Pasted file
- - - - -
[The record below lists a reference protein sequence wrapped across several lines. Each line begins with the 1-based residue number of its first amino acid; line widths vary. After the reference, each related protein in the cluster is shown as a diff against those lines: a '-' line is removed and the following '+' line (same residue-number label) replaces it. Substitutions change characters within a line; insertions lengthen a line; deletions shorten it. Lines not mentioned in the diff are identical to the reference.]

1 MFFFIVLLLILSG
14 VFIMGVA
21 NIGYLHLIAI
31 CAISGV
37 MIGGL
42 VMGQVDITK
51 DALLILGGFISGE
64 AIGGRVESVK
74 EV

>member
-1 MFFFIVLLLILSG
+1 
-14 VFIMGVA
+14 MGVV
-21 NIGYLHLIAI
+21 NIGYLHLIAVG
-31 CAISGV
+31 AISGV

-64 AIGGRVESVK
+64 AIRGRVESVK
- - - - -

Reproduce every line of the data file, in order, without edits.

[The record below lists a reference protein sequence wrapped across several lines. Each line begins with the 1-based residue number of its first amino acid; line widths vary. After the reference, each related protein in the cluster is shown as a diff against those lines: a '-' line is removed and the following '+' line (same residue-number label) replaces it. Substitutions change characters within a line; insertions lengthen a line; deletions shorten it. Lines not mentioned in the diff are identical to the reference.]

1 MFFFIVLLLILSG
14 VFIMGVA
21 NIGYLHLIAI
31 CAISGV
37 MIGGL
42 VMGQVDITK
51 DALLILGGFISGE
64 AIGGRVESVK
74 EV

>member
-1 MFFFIVLLLILSG
+1 
-14 VFIMGVA
+14 MGVV
-21 NIGYLHLIAI
+21 NIGYLHLIAVG
-31 CAISGV
+31 AISGV

-64 AIGGRVESVK
+64 AIRGRVESVK